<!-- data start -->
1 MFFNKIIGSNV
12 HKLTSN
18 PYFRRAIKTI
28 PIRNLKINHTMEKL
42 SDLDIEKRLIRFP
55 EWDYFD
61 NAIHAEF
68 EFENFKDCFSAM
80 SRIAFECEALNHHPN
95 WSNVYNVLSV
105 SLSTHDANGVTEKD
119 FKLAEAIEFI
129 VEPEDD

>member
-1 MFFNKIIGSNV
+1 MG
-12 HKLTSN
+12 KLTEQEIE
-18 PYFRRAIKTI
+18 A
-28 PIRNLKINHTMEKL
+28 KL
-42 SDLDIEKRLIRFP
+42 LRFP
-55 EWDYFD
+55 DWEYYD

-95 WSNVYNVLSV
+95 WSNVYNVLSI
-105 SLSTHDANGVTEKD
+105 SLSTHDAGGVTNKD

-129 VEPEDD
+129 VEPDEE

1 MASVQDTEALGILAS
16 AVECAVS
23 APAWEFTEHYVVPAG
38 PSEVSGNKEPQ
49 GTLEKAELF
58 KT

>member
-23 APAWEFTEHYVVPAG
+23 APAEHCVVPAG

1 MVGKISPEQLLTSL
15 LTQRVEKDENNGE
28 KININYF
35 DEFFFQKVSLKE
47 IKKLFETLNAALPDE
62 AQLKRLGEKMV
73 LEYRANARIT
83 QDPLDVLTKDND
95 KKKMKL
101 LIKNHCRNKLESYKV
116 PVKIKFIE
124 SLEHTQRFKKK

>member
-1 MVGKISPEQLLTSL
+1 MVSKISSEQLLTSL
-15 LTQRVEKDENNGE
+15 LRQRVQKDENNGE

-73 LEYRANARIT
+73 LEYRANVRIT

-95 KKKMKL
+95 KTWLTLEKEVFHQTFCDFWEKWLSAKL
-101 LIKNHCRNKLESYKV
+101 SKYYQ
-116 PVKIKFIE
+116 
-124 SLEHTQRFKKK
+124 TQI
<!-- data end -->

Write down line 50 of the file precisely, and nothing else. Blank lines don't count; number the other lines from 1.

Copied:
95 KKKMKL